ep_loop_check_proc() is trying to increment the refcount of a file with get_file(). However, get_file() is only allowed when a refcounted reference is already held to the file; and ep_loop_check_proc() instead relies on locking ep->mtx to protect the weak reference to the file from concurrent removal by eventpoll_release(), which doesn't prevent encountering a file with refcount zero.

Here is a diagram of the relevant lifetime states of struct file:

Essentially, get_file() is called on an object that may be in a state in which get_file() is not permitted.

Patch analysis:

get_file() is replaced with get_file_rcu(), which is valid for (a superset of) all possible states of the file.

Thoughts on how this vuln might have been found (fuzzing, code auditing, variant analysis, etc.): Since the bug was quickly fixed in upstream Linux, but not in all Android devices, there's a good chance that the attackers specifically searched for memory corruption fixes that are present upstream but not in Android devices.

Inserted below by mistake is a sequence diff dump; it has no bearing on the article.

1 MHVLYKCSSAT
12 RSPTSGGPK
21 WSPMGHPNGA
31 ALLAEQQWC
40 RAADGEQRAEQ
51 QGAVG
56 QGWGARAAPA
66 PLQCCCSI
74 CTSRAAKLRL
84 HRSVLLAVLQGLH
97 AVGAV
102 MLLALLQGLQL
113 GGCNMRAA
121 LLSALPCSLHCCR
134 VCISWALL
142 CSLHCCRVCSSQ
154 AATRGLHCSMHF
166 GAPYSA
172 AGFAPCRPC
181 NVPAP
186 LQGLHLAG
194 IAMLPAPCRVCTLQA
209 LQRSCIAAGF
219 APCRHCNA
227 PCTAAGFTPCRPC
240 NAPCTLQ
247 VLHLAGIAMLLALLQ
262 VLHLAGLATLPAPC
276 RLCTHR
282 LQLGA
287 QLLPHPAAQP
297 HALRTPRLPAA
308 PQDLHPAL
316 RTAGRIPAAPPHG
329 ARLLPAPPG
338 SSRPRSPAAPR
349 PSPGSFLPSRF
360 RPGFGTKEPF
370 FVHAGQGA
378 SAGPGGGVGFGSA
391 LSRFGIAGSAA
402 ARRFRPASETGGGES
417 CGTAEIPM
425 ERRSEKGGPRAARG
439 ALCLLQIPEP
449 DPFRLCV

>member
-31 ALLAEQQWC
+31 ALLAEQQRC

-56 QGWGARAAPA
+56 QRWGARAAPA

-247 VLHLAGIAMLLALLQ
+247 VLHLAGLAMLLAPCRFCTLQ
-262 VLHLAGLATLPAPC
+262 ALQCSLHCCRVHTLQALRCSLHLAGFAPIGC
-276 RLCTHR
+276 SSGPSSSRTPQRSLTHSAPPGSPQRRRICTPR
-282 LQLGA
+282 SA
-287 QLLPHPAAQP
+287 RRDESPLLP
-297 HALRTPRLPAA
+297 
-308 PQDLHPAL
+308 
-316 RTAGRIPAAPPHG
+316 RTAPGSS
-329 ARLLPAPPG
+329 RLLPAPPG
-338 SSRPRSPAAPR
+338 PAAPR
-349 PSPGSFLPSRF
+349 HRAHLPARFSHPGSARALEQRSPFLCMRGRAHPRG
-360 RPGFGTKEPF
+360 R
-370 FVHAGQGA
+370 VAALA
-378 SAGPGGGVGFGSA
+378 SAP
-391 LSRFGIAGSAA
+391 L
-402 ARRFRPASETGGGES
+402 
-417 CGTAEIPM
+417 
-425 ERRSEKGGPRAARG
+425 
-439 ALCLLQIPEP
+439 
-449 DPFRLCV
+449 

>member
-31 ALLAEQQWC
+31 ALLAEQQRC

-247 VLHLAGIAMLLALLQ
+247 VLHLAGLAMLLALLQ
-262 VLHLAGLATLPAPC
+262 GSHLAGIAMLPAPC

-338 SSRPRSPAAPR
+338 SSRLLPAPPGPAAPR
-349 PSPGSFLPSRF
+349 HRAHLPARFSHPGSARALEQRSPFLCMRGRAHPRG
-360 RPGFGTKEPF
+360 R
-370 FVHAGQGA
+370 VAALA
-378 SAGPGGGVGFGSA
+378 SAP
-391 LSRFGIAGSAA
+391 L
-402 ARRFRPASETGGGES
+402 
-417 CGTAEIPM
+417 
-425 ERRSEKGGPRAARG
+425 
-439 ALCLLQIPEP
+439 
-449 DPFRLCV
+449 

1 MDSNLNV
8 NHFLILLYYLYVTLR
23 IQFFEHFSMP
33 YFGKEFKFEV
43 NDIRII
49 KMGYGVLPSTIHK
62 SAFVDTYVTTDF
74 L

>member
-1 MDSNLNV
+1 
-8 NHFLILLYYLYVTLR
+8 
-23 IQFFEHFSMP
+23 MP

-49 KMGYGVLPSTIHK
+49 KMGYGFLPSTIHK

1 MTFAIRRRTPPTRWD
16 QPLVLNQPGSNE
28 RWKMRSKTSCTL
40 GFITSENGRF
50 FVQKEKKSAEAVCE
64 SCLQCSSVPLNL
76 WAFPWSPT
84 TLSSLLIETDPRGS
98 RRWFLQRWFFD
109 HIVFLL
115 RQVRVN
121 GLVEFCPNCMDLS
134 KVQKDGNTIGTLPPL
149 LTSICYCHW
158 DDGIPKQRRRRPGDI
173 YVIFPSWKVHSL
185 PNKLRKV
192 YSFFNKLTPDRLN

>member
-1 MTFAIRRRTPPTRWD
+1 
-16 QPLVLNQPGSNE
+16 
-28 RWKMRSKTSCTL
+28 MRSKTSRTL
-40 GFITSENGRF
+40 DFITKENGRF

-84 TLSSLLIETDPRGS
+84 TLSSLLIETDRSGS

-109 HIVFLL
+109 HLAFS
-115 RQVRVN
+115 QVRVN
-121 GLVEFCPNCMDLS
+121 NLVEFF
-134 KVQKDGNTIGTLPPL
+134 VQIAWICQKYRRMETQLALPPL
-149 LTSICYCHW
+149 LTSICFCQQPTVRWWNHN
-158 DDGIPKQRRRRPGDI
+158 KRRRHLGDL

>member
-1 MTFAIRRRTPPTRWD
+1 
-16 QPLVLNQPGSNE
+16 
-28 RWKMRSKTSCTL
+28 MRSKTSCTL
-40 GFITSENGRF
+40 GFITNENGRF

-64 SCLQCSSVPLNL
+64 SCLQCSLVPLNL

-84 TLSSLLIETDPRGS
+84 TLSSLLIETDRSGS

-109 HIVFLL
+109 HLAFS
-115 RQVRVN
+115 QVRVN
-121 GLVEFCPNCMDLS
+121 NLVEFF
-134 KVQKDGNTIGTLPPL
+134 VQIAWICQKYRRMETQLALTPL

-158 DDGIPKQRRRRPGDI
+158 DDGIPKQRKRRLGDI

This reminds me of https://googleprojectzero.blogspot.com/2019/11/bad-binder-android-in-wild-exploit.html , another case where a bug was fixed upstream but not in all Android kernels.

(Historical/present/future) context of bug:

The commit that introduced the bug (and fixed another one) was included in the Android Security Bulletin for December 2020, forcing all Android vendors to include that commit. However, the fix for this bug, despite quickly landing in upstream stable kernels (see "Affected Versions" above), was only included in an Android Security Bulletin in November 2021.

This means that devices by Android vendors who only cherrypick bugfixes referenced in Android Security Bulletins, rather than pulling the complete Android common kernel tree, will have been vulnerable for almost a year, even though upstream stable releases (and Android common kernels) were only affected for ~2-3 weeks.